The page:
Atheism is becoming more popular all over the world, but that does not necessarily translate to the end of spirituality and religion.
As greater numbers of people from all lifestyles have begun to believe that gods and the afterlife do not exist, atheism is being acknowledged more openly. While this increase in popularity is occurring for atheism, the number of those who identify as religious fell by nearly 10% between the years of 2005 and 2011, leading some to speculate about the end of the age of religion.
Scholars have found that the populations in countries that suffer little inequality and have a good distribution of wealth and high educational standards tend to become more secular and have a higher percentage of atheists. They believe this is because those populations are less frightened about the future. Religious decline is happening across much of the world, including areas which still exhibit a high degree of religiosity, such as Ireland, Jamaica and Brazil, but such statistics do not necessarily spell the end of religion, nor even its diminution to minority status.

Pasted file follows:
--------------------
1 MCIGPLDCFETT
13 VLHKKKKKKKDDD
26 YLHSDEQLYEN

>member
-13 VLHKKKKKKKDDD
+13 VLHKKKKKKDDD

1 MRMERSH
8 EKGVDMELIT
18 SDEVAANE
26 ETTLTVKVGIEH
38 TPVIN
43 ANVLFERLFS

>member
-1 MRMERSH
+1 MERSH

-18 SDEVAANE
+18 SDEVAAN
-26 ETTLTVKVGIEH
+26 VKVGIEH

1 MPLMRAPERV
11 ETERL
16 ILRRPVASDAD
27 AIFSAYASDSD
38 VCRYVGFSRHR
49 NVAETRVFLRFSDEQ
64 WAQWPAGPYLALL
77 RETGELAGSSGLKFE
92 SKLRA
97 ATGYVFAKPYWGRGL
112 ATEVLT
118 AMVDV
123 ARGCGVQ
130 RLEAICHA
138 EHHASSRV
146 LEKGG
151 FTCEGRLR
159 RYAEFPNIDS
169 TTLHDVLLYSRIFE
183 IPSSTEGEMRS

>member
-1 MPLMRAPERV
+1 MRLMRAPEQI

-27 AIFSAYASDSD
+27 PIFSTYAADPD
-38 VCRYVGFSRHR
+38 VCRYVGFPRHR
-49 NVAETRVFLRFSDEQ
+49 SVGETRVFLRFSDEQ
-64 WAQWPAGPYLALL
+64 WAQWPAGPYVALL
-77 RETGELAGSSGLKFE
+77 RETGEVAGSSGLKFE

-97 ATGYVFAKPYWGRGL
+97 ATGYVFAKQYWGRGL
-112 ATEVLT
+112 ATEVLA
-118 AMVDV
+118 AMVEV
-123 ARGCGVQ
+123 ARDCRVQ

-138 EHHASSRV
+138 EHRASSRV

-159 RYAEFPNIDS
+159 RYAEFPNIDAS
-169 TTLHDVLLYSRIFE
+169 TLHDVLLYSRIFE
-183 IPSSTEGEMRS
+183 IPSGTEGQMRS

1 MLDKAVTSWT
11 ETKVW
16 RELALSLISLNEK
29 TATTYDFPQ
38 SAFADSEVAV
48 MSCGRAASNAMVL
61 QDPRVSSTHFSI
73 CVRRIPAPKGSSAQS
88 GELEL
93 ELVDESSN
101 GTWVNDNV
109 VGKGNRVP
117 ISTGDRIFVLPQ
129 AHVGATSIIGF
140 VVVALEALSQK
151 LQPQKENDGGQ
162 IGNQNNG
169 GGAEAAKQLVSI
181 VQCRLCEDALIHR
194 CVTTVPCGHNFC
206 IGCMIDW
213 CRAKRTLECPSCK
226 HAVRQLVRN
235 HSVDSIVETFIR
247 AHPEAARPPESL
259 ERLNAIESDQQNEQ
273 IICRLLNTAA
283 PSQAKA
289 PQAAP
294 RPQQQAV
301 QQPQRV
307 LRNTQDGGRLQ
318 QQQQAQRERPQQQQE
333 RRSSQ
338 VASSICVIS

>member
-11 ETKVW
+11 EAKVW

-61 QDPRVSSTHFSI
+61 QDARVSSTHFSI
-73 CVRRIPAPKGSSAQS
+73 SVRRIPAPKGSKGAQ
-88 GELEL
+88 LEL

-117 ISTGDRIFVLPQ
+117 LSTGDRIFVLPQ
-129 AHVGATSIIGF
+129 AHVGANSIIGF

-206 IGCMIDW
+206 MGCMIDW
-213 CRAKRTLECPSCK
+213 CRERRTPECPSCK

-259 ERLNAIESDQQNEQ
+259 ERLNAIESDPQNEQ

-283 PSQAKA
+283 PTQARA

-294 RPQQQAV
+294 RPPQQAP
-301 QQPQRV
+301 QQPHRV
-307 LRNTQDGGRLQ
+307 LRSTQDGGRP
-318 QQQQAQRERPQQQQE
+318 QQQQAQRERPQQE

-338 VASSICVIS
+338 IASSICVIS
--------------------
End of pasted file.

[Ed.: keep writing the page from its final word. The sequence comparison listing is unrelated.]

— andy owen (@owen_andy) December 21, 2014
It is not clear that religion will ever disappear, says social psychologist Ara Norenzayan, author of the book Big Gods. Because “religion seems to give meaning to suffering,” says Norenzayan, the problems spawned by climate change may cause a spike in religious belief. This is a common phenomenon in large and small tragedies, with spikes of religiosity following natural disasters and wars. For this reason, as well as others, it is unlikely religion will become extinct anytime soon. The growth of atheism has been spurred by a lessening in worldwide suffering, and religious decline may stop as suddenly as it began, especially in light of new and growing climate catastrophes.